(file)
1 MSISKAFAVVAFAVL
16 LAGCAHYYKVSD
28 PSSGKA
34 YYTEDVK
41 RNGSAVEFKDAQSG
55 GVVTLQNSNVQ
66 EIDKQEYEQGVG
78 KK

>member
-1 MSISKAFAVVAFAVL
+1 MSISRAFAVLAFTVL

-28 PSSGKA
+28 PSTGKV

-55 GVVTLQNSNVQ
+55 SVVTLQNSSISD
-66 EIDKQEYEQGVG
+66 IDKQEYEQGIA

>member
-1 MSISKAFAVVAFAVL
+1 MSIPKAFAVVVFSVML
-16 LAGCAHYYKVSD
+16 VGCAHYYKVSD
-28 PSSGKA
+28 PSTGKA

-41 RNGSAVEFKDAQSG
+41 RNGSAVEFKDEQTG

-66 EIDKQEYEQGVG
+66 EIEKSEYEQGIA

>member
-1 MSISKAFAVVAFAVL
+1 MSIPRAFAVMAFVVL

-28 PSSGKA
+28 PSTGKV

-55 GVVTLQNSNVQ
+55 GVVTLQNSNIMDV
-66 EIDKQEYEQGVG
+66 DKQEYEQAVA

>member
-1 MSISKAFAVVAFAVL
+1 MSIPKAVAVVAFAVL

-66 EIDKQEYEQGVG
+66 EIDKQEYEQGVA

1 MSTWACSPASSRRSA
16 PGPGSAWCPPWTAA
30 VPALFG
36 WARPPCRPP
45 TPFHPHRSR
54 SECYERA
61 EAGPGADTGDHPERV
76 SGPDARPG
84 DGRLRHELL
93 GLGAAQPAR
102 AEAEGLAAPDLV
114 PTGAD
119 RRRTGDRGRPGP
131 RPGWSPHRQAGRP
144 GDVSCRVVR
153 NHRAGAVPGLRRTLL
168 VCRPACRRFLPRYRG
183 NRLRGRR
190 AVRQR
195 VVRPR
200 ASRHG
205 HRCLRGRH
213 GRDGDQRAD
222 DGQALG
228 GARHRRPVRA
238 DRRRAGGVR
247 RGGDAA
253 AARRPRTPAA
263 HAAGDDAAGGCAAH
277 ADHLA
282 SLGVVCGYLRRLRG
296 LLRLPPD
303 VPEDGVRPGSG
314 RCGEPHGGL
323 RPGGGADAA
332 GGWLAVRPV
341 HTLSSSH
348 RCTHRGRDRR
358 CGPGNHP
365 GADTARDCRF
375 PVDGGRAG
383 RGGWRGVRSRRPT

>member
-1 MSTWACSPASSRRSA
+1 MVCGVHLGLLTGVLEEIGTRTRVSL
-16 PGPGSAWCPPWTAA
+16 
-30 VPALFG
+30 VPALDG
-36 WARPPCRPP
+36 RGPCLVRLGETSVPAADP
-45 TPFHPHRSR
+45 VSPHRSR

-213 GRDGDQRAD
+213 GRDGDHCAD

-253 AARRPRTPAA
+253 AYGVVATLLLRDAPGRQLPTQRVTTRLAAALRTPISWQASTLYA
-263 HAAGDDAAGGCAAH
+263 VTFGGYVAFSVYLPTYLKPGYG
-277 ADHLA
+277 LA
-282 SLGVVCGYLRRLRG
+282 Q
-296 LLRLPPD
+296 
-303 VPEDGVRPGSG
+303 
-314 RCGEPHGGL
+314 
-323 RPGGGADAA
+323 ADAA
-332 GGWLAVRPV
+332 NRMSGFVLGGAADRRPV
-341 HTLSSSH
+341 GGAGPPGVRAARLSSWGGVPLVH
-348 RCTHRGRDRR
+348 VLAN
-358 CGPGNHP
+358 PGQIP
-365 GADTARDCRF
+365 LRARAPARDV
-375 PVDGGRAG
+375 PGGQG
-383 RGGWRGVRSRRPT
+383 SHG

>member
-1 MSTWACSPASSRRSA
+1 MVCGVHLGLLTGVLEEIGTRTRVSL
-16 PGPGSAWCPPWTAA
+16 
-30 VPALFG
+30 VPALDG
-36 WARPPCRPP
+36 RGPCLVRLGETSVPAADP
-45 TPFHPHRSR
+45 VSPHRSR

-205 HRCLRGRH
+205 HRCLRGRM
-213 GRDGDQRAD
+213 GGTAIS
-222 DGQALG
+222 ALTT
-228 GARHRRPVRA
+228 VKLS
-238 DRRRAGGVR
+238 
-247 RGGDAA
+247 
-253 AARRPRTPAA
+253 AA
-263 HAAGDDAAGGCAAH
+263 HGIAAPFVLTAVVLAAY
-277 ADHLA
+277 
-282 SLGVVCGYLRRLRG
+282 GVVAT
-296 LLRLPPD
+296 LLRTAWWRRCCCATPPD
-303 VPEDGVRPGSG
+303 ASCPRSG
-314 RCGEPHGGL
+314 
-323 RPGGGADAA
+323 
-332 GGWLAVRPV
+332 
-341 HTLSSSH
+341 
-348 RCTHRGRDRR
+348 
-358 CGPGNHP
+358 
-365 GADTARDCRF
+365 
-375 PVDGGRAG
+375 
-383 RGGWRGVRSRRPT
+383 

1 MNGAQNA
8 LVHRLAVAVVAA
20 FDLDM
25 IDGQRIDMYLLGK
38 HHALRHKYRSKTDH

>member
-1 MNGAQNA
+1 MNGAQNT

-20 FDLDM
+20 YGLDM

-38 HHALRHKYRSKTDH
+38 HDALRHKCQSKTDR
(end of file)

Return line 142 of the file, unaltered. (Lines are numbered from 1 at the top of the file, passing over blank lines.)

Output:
+213 GGTAIS